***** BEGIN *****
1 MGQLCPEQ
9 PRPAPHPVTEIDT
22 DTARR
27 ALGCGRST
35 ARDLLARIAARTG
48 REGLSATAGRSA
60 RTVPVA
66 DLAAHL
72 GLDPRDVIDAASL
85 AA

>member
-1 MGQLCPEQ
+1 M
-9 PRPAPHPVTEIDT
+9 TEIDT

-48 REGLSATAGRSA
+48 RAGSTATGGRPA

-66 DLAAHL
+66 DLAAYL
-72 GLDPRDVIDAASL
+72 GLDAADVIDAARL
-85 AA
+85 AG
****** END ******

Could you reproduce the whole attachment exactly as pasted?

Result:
1 MGQLCPEQ
9 PRPAPHPVTEIDT
22 DTARR
27 ALGCGRST
35 ARDLLARIAARTG
48 REGLSATAGRSA
60 RTVPVA
66 DLAAHL
72 GLDPRDVIDAASL
85 AA

>member
-1 MGQLCPEQ
+1 M
-9 PRPAPHPVTEIDT
+9 TEIDT

-48 REGLSATAGRSA
+48 RAGSTATGGRPA

-66 DLAAHL
+66 DLAAYL
-72 GLDPRDVIDAASL
+72 GLDAADVIDAARL
-85 AA
+85 AG